The U.S. government recouped more than $88 million in counterfeit currency last year, and more than half of it was made on regular old inkjet or laser printers.
That's according to Bloomberg, which tells the story of a woman who pleaded guilty to counterfeiting up to $20,000 in fake bills over a two-year period. She took $5 bills, soaked them in degreaser, scrubbed off the ink with a toothbrush, dried them with a hairdryer, then reprinted them as $50 and $100 on a Hewlett-Packard printer, the news service said.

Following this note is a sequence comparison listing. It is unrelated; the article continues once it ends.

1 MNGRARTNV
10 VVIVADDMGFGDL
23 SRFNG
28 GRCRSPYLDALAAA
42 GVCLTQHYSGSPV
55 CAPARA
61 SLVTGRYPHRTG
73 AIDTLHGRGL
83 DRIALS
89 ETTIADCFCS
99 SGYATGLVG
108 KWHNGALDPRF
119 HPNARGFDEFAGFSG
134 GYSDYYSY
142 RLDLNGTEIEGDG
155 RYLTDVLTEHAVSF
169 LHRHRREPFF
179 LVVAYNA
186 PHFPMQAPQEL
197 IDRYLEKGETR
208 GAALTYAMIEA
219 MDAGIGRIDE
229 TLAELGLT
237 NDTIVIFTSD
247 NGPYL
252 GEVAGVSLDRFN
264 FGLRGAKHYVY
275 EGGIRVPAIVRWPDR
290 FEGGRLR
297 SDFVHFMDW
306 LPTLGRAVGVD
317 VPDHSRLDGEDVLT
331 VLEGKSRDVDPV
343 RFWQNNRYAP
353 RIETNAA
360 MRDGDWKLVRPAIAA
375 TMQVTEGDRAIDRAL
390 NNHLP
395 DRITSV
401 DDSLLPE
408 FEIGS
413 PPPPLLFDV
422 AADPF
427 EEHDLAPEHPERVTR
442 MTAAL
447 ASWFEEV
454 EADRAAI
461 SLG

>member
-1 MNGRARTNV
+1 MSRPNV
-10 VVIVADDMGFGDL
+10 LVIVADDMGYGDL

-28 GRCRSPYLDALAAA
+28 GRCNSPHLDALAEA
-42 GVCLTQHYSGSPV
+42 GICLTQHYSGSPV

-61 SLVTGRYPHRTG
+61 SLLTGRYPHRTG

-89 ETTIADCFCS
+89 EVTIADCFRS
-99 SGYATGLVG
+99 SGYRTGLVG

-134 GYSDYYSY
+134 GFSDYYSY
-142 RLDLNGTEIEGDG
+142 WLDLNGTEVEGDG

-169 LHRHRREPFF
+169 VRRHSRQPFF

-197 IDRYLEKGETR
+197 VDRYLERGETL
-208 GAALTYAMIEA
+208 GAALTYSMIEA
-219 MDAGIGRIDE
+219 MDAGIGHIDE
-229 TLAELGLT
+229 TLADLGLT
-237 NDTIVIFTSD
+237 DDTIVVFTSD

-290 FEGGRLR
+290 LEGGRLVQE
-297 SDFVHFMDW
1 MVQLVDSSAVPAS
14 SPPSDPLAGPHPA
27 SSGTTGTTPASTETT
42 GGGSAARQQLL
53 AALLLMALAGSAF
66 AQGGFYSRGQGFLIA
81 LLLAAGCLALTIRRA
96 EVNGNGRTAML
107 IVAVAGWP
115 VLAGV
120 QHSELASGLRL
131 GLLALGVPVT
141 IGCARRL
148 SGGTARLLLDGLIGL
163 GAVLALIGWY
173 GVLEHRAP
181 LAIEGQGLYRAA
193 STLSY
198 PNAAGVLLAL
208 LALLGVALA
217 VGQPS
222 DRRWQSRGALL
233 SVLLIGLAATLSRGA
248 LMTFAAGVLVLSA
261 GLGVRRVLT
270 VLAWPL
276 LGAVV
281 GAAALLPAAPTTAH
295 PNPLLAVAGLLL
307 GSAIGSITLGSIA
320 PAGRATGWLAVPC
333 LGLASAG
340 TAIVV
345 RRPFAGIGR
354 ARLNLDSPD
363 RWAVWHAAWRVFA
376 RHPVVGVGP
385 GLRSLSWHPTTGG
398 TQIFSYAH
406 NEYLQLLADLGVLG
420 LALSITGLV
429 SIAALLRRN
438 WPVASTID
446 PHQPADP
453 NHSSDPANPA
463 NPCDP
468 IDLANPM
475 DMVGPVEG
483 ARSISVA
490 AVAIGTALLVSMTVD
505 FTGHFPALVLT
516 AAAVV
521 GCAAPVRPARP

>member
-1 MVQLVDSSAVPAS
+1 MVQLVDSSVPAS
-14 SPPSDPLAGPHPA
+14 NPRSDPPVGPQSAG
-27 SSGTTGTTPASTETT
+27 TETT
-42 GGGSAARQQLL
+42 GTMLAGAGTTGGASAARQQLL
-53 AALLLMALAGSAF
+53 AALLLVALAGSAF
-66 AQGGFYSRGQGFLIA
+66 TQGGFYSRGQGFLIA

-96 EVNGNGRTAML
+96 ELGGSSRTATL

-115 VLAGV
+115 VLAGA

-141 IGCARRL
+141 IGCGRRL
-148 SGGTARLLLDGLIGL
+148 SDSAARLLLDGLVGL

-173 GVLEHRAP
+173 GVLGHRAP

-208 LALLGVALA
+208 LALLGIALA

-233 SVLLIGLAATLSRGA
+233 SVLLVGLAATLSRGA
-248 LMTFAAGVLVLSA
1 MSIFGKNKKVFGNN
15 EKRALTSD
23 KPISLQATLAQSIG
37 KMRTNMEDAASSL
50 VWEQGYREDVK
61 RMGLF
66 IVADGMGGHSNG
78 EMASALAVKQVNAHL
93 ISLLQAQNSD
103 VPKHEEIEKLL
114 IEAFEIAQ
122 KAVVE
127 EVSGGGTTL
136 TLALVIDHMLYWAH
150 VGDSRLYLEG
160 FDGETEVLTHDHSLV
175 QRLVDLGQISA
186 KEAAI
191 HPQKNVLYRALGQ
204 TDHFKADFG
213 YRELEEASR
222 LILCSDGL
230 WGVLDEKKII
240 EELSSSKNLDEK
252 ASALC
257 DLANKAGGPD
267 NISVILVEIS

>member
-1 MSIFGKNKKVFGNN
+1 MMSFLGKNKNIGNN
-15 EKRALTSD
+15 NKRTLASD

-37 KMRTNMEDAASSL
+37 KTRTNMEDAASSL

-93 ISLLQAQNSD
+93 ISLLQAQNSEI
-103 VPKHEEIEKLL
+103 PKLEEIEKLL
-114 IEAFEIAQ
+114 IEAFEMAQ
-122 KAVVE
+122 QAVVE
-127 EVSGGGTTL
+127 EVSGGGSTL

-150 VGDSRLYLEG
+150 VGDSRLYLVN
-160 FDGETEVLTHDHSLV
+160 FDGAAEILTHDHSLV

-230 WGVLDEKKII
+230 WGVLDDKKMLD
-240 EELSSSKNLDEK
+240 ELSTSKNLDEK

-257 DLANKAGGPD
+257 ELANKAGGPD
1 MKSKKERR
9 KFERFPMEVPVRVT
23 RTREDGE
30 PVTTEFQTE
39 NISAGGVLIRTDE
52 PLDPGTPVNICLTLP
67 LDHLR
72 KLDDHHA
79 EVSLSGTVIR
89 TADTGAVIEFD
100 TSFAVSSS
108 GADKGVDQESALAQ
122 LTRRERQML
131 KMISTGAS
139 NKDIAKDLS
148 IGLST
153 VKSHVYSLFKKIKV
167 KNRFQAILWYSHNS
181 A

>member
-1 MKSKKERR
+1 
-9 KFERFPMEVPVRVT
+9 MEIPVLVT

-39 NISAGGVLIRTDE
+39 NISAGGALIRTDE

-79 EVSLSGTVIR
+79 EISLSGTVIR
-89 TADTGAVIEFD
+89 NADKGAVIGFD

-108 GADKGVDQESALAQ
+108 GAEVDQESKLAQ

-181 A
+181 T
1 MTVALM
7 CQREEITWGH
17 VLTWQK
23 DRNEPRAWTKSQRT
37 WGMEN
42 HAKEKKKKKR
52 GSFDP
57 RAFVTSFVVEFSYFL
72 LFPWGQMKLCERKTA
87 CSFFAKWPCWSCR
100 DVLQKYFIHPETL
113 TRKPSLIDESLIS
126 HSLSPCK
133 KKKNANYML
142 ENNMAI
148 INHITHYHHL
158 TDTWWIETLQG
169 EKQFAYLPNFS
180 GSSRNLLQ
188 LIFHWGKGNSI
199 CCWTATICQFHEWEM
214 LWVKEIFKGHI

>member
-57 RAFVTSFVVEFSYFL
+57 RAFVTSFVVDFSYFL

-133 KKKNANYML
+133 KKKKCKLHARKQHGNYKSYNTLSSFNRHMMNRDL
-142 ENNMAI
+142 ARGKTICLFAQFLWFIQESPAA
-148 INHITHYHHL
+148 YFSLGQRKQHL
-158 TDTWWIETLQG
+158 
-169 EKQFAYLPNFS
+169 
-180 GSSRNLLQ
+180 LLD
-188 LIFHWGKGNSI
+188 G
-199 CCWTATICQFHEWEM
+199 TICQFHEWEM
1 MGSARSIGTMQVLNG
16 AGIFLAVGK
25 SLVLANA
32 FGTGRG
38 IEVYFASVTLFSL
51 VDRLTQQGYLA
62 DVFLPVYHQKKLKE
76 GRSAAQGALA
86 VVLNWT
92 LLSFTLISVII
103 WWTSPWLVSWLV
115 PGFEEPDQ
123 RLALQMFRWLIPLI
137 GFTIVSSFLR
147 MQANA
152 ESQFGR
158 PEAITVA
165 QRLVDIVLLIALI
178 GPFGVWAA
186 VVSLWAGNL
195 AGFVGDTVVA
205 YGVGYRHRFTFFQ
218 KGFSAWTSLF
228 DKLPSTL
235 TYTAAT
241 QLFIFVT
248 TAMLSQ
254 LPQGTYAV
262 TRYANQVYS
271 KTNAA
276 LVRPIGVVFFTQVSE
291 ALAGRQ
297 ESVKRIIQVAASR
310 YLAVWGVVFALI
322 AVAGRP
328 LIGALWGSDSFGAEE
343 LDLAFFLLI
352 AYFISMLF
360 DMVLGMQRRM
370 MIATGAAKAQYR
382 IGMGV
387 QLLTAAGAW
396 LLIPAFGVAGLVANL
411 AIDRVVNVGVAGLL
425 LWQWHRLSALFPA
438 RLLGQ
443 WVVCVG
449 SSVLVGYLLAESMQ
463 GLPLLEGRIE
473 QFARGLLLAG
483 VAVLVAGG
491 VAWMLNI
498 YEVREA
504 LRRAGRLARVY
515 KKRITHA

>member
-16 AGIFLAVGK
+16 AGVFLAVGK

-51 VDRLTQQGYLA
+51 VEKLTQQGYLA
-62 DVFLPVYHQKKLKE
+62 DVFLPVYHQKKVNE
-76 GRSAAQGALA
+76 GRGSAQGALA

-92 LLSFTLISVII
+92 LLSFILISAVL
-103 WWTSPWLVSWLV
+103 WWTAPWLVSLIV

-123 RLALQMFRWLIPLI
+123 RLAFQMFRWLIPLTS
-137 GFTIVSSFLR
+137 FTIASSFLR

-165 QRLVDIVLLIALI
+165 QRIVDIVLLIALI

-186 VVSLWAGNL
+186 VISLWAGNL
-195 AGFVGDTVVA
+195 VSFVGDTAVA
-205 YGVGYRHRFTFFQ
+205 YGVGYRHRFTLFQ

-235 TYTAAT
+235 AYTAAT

While the counterfeiting business used to be specialized, these days it's easy for anyone with a printer to give it a try. And that's just what's happening in the United States. More from Bloomberg:
"Statistics highlight the growth: In 1995, less than 1 percent of fake bills were produced on digital printers. In the last fiscal year, nearly 60 percent of the $88.7 million in counterfeit currency recovered in the U.S. was created using inkjet or laser printers, the Secret Service says."
That's not the case outside of the United States, where most of the fake $68 million—in U.S. dollars—recovered last year was made with commercial-grade offset presses. The Secret Service says those kinds of machines are super efficient and can "more easily escape detection by U.S. authorities and even operate with the backing of corrupt governments," according to Bloomberg.